Naeem, S.; Li, S. (1997). "Biodiversity enhances ecosystem reliability". Nature. 390 (6659): 507-509. Bibcode:1997Natur.390.. ... McGrady-Steed, J.; Harris, P.; Morin, P. (1997). "Biodiversity regulates ecosystem predictability". Nature. 390 (6656): 162-165 ... Tilman, D.; Wedin, D.; Knops, J. (1996). "Productivity and sustainability influenced by biodiversity in grassland ecosystems". ... "Effects of biodiversity on the functioning of trophic groups and ecosystems". Nature. 443 (7114): 989-992. Bibcode:2006Natur. ...
Valuation of ecosystem Services" (PDF). Retrieved May 29, 2015.. *^ a b "Coral reefs around the world". Guardian.co.uk. ... "A biodiversity strategy for the Great Barrier Reef". Great Barrier Reef Marine Park Authority, Australian Government. Retrieved ... Ecosystems of the World v. 25-Coral Reefs. New York, NY: Elsevier Science. ISBN 978-0-444-87392-7.. ... Hoes Coral reefs are diverse underwater ecosystems held together by calcium carbonate structures secreted by corals. Coral ...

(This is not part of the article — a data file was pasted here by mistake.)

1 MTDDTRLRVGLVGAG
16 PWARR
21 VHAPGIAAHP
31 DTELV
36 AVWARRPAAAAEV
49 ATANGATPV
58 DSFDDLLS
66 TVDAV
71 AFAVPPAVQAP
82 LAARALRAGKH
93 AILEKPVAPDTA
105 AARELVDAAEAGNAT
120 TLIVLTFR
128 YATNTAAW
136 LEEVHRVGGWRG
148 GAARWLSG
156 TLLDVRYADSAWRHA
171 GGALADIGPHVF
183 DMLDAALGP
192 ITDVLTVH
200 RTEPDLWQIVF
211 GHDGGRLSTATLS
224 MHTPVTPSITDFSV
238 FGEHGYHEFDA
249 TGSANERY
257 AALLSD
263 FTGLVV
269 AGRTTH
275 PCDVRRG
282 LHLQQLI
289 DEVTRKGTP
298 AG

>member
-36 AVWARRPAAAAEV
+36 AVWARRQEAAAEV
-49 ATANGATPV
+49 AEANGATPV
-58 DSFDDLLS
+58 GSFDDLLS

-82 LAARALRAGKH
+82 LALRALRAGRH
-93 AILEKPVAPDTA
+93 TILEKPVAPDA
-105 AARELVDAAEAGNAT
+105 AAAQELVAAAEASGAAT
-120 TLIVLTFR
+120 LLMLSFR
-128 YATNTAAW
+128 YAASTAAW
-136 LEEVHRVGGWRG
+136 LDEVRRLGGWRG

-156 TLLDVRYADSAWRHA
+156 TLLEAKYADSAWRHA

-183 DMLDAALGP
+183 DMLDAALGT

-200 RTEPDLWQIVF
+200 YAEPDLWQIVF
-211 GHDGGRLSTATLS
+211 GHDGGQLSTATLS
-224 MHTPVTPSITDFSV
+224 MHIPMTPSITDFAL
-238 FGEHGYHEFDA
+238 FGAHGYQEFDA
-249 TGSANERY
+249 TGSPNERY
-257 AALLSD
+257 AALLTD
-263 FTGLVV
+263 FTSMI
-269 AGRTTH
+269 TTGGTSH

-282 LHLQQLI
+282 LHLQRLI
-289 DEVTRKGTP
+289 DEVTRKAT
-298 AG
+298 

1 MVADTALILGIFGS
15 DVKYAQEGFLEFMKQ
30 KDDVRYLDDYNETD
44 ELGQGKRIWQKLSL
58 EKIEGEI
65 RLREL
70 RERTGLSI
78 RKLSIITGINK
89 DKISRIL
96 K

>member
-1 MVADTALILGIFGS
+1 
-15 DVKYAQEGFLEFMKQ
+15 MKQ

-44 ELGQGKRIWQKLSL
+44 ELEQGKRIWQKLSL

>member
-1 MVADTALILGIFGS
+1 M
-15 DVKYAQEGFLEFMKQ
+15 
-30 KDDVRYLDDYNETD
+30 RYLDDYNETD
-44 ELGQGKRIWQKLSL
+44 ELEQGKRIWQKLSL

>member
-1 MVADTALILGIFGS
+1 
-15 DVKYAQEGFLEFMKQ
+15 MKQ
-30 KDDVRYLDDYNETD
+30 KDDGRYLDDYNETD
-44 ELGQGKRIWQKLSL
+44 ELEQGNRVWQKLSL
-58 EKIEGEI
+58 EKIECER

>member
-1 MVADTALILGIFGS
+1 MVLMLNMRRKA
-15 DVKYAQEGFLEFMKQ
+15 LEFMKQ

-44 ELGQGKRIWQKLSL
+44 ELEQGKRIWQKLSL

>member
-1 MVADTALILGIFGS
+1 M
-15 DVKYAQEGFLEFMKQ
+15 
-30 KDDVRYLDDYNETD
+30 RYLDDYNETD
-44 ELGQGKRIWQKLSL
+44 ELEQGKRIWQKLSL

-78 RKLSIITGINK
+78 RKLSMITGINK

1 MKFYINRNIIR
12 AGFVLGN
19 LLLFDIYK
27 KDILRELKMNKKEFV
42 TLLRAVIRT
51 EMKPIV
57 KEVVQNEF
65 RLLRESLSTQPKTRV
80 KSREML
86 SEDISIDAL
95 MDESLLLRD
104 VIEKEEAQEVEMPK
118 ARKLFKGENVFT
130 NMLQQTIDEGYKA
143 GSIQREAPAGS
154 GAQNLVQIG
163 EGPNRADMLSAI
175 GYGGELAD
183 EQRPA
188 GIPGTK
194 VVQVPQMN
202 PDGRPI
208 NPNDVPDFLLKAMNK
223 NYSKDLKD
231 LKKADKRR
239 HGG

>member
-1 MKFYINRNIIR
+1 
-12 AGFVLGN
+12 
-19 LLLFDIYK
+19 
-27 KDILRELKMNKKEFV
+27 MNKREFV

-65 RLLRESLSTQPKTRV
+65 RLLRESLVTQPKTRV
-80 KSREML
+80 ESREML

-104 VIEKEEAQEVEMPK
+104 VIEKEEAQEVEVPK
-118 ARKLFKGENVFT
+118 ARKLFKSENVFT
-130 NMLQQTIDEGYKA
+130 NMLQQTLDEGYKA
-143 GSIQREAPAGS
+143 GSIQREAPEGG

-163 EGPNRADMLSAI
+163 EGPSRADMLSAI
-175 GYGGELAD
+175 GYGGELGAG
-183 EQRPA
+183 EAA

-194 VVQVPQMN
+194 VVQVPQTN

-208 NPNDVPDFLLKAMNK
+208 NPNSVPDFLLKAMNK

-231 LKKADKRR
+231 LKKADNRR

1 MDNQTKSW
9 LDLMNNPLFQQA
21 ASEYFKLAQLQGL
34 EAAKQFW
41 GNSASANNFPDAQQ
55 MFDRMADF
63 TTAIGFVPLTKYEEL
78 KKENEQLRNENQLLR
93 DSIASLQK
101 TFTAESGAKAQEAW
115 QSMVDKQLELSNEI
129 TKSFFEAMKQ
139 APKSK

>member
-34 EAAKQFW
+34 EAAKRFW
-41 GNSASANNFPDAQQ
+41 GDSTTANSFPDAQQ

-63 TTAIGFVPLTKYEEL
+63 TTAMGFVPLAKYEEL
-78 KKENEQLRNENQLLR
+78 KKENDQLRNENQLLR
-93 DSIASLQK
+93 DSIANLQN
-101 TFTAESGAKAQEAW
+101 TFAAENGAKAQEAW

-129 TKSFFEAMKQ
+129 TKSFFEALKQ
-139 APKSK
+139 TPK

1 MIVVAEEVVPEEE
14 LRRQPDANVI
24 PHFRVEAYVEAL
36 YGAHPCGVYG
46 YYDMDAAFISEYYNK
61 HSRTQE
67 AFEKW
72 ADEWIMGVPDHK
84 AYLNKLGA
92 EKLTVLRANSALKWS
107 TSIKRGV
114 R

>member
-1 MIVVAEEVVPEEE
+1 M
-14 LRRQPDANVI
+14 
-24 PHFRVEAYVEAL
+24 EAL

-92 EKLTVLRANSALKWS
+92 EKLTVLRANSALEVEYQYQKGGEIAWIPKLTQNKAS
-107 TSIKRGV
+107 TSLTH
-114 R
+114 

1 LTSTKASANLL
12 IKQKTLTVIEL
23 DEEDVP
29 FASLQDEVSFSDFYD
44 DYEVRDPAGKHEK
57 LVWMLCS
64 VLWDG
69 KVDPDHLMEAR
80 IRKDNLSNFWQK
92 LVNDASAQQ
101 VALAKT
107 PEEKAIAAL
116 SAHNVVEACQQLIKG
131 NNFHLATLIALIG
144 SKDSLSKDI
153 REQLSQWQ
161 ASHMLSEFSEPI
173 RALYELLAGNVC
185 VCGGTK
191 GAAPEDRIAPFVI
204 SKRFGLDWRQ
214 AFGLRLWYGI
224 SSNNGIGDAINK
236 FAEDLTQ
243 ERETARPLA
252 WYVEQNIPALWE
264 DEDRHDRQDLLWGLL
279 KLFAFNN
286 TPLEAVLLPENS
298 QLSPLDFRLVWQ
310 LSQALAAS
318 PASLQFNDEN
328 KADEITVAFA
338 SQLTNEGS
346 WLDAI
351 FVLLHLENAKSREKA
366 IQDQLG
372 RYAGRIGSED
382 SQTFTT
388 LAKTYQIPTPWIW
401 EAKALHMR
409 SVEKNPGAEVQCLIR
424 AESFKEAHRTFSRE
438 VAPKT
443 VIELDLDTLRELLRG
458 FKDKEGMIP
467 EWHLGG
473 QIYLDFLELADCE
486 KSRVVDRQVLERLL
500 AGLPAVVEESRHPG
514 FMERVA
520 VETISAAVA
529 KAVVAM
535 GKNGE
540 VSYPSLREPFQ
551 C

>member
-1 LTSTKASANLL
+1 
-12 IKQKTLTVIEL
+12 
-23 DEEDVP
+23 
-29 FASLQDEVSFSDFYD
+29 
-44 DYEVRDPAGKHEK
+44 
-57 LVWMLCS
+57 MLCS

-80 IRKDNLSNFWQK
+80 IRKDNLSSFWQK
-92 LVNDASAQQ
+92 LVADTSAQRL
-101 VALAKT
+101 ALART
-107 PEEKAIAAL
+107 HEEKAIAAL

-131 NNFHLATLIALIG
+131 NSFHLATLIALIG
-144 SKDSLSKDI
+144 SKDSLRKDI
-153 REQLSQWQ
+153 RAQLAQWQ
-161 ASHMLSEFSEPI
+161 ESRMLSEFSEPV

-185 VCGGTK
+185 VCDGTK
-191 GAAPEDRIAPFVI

"Biodiversity in Belize - Ecosystems Map". Biological-diversity.info. August 23, 2005. Archived from the original on 22 ... The Belize Barrier Reef is home to a large diversity of plants and animals, and is one of the most diverse ecosystems of the ... Important mangrove ecosystems are also represented across Belize's landscape. As a part of the globally significant ... "Ecosystem Mapping.zip". Retrieved 3 July 2012. "CARICOM - Member Country Profile - BELIZE". www.caricom.org. CARICOM. Archived ...
Crested servaline genet
Joseph Heller (zoologist)